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5 Things You Should Know If You Are injured at Work

We do not normally go to working thinking we could get injured but accidents do happen. Here are 5 things you should know if you are injured at work.

It is a legally required that employers provide a reasonably safe and healthy work environment. When an employer fails at this legal duty, employees can get harmed or injured as a result.

Workplace injuries are frequent and occur at a rate of over 23,000 a day and cost upwards of $192 billion annually. Much of this cost can find itself on the shoulders of workers, their families, and our economy.

If you’ve been injured at work, it’s essential that you take the appropriate steps to make sure that you’re properly compensated. We’ll outline the five essential things you should know.

1. What Are Your Rights?

Worker’s compensation laws can differ depending on which state you reside in. Generally speaking, though, there are a number of legal rights that are common across most of the country.

The right to file a claim for your injury or illness in a worker’s comp court is one. You also have the right to seek medical attention, as well as the right to return to work if approved by a doctor.

If you are unable to return to work due to your injury, even temporarily, you have the right to disability compensation.

2. Seek A Doctor Immediately

The sooner you can determine the nature of your injury, the better. If you’ve been injured on the job, you should get yourself in front of a doctor as soon as possible to determine the nature and severity of the injury.

There are many clinics and urgent care centers that take patients in with little wait time, and it is advisable that you read more about what services these centers offer. Knowing the severity of your injury can help clarify the steps you should take going forward.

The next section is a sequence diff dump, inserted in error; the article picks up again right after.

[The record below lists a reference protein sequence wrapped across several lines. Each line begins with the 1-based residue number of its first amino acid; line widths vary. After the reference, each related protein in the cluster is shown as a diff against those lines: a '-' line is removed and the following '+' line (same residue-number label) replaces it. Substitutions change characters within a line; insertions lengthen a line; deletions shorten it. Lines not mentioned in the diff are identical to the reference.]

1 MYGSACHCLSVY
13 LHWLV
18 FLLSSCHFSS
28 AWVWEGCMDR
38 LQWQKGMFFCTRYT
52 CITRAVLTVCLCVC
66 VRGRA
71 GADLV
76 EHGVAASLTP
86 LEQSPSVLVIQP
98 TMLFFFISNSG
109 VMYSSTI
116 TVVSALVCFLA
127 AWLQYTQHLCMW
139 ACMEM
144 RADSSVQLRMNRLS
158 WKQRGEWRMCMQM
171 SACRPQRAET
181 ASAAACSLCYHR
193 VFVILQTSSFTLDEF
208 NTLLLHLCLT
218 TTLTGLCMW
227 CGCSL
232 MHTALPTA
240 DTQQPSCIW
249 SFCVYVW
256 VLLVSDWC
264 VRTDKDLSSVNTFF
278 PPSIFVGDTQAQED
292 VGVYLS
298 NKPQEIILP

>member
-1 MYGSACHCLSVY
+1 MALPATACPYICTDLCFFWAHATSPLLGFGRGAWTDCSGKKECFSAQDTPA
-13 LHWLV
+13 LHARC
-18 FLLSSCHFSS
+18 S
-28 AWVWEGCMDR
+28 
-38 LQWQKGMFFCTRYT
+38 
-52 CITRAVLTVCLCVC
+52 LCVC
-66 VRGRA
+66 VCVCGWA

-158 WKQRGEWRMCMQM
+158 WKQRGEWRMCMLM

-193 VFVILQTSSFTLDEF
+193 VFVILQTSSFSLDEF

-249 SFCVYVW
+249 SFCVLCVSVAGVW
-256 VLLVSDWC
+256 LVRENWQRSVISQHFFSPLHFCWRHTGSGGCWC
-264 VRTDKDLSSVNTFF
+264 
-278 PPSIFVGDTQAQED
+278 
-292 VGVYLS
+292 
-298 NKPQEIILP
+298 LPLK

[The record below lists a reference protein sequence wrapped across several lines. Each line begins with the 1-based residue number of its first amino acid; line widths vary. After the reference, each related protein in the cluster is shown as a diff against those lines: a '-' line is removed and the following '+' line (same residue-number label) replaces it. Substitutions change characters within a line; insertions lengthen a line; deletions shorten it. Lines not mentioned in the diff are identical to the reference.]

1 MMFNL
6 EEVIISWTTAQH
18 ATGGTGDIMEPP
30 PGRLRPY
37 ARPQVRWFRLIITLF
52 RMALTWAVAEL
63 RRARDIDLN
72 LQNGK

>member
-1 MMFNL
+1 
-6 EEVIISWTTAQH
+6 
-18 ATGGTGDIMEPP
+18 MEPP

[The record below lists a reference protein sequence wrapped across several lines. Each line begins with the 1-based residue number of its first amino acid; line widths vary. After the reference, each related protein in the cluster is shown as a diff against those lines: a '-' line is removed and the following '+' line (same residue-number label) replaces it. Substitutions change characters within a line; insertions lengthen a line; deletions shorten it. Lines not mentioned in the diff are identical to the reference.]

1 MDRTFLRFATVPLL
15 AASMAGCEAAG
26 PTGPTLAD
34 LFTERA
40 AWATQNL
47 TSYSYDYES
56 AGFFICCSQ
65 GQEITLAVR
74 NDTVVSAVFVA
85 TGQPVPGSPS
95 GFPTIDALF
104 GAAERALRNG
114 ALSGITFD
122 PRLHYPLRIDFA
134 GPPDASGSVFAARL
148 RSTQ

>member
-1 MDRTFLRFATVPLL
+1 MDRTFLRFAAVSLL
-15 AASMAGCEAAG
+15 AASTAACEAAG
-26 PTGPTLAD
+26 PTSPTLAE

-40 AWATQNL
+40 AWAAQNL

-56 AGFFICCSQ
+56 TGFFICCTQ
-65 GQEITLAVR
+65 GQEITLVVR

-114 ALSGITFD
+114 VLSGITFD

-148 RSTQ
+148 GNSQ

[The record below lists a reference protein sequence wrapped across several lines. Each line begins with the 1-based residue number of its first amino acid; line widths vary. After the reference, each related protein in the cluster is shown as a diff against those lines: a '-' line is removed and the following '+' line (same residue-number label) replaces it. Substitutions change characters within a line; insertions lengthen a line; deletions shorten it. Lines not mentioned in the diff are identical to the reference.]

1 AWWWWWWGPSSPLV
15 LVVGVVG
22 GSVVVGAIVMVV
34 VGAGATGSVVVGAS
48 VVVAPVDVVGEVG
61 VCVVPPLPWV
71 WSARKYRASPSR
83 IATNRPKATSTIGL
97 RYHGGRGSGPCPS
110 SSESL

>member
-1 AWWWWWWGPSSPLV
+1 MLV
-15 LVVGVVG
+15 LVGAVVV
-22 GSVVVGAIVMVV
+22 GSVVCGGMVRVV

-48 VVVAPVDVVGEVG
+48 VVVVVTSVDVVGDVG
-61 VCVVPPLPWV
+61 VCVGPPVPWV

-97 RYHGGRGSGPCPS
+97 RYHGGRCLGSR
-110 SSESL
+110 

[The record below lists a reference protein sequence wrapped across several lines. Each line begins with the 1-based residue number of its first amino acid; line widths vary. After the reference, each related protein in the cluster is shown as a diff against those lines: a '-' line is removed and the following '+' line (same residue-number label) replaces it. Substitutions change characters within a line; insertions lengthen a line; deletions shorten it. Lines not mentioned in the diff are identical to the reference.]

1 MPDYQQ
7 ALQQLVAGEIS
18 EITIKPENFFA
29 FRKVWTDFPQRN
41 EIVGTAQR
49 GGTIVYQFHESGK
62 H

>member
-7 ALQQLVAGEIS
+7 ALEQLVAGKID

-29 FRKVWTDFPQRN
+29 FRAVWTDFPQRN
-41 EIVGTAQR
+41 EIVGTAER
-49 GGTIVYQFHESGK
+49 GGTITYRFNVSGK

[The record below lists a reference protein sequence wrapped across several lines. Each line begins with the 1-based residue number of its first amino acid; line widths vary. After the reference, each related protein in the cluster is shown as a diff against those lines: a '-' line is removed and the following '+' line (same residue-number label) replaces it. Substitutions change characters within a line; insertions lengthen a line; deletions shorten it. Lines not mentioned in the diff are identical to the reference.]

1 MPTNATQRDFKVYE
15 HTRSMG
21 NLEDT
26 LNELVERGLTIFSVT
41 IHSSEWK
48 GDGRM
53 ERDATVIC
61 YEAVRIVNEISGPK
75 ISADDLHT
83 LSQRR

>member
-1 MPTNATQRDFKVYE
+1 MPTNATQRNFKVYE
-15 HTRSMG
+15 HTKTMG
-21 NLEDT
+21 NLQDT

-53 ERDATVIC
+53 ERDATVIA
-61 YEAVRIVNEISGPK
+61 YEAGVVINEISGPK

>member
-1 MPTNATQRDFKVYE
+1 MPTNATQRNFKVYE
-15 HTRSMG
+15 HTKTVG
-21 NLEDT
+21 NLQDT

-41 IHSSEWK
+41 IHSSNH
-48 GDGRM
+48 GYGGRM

3. Notify Your Employer

It is essential that you report any kind of work accident to your employer. Many states require that you report a work injury in a certain period of time to be eligible for worker’s compensation.

Depending on the particular circumstances of your own injury, this may not be possible–but you should report as soon as you can.

An injured employee who fails to alert their employer in proper time may forfeit their right to worker’s compensation.

4. Notify In Writing

If possible, you should submit a notice of your injury to your employer in writing. Many states require this notice to be in writing for it to be legally viable. Some companies may have injury report forms on hand.

You should check your local laws to see if this applies to you. Even if it doesn’t, submitting something in writing is advisable opposed to any other form of notification, as it will be a stronger set of evidence if your claim needs support later on.

5. File A Claim, Even If You Feel Fine

The next step to take is to file a claim with the worker’s compensation court in your region. Filing a claim will put the court, your employer, and your employer’s insurance company on alert with a formal notice of your workplace injury.

Even if you feel fine following a workplace injury, sometimes medical issues can take weeks to show symptoms. You should always file for worker’s compensation just in case.

If You’ve Been Injured At Work

If you’ve been injured at work, having knowledge on your side can be essential in handling the situation. Workplace injuries are serious, and knowing your rights can make a huge difference following an accident.

Have more questions about workplace procedures? Feel free to contact us anytime for business advice, tips, and help.